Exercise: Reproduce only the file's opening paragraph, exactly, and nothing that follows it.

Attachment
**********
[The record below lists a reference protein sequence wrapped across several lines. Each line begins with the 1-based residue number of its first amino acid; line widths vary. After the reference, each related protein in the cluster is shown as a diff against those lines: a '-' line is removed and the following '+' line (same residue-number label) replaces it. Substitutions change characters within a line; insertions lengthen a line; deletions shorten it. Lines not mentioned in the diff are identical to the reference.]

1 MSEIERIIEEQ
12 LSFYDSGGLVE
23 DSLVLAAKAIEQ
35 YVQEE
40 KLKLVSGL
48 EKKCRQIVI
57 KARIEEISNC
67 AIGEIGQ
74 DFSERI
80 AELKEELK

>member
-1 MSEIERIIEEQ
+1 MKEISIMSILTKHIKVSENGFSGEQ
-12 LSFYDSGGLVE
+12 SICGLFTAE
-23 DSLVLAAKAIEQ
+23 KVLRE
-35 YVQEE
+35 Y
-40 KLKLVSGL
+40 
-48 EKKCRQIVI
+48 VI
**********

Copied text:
[The record below lists a reference protein sequence wrapped across several lines. Each line begins with the 1-based residue number of its first amino acid; line widths vary. After the reference, each related protein in the cluster is shown as a diff against those lines: a '-' line is removed and the following '+' line (same residue-number label) replaces it. Substitutions change characters within a line; insertions lengthen a line; deletions shorten it. Lines not mentioned in the diff are identical to the reference.]